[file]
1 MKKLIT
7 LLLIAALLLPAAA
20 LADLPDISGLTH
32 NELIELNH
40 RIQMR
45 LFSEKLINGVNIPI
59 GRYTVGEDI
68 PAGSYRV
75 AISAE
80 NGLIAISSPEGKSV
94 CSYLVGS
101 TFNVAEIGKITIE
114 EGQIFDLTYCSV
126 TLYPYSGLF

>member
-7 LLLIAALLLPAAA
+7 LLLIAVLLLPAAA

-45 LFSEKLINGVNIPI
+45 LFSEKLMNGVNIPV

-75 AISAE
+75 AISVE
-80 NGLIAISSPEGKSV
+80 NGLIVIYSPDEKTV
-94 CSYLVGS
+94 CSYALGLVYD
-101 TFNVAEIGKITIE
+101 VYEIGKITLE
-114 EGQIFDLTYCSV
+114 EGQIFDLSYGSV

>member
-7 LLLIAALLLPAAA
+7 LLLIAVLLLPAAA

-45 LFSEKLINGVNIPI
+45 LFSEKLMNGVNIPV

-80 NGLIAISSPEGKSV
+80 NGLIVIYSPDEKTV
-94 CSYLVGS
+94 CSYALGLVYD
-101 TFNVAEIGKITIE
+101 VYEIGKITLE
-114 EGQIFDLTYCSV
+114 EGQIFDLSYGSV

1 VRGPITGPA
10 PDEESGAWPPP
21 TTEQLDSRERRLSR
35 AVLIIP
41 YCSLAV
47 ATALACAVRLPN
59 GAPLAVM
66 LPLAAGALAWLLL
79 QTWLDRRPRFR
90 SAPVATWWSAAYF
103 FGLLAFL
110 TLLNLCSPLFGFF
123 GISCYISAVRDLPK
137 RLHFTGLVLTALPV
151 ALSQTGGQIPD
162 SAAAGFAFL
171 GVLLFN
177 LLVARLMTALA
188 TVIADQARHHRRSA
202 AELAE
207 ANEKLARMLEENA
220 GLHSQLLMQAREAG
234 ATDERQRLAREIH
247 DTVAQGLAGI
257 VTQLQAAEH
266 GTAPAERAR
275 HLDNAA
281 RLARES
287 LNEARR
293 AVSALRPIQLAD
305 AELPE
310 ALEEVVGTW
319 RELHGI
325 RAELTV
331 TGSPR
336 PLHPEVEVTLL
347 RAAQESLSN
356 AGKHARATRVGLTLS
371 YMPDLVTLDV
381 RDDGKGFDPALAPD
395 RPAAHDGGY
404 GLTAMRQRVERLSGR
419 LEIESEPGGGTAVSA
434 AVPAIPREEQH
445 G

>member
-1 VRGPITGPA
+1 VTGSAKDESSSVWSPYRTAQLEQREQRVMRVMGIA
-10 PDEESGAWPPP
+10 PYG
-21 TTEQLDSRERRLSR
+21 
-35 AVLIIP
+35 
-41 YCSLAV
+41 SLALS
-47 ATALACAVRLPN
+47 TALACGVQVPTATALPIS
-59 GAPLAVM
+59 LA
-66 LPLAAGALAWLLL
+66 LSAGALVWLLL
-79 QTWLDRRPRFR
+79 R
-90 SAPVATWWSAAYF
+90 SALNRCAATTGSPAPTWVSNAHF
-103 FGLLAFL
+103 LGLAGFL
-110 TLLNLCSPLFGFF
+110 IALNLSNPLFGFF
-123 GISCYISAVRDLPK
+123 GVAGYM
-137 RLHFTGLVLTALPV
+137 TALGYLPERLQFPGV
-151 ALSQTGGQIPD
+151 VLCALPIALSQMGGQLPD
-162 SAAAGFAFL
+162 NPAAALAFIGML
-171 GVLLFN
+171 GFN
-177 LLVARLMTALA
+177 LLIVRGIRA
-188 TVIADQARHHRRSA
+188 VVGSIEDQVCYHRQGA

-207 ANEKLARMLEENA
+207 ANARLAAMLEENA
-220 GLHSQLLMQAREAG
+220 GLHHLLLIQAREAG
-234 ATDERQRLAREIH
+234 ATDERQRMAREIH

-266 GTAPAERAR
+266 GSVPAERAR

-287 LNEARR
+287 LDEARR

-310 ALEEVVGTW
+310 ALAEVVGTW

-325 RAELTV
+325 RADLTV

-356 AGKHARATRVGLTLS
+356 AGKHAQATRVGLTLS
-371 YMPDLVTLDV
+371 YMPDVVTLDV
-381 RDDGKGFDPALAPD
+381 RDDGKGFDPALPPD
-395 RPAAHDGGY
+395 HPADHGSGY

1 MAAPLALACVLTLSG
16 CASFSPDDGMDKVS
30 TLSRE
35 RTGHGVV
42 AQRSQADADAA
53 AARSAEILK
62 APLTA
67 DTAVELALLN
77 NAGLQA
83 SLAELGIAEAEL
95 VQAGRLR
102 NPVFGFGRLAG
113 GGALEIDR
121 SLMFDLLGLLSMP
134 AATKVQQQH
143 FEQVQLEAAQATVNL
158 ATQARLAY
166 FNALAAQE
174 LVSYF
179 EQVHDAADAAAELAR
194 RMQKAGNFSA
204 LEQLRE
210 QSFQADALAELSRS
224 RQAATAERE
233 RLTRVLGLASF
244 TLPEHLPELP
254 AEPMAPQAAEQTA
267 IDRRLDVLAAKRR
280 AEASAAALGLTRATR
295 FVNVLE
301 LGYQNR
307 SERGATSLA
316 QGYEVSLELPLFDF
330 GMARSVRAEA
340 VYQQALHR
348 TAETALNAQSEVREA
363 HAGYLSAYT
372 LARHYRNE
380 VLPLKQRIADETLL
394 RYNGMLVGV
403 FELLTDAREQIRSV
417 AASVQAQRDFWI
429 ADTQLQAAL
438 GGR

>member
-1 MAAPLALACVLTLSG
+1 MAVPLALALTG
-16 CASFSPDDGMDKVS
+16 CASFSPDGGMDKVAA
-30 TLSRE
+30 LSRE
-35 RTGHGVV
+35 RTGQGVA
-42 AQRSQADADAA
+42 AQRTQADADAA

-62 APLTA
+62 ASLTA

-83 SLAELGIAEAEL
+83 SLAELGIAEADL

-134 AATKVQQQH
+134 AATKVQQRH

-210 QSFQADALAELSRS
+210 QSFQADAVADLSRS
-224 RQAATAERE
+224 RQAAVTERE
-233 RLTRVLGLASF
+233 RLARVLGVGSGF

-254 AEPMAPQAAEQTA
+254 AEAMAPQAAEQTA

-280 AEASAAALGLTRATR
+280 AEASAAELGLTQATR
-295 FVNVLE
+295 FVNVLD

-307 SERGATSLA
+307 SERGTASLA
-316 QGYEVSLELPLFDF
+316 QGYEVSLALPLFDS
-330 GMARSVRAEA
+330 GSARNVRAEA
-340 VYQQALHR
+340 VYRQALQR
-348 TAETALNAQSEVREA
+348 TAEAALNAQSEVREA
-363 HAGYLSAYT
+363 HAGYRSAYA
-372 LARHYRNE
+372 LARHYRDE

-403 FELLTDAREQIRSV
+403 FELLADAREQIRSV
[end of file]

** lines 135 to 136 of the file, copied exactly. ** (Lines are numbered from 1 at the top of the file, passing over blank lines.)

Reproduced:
-287 LNEARR
+287 LDEARR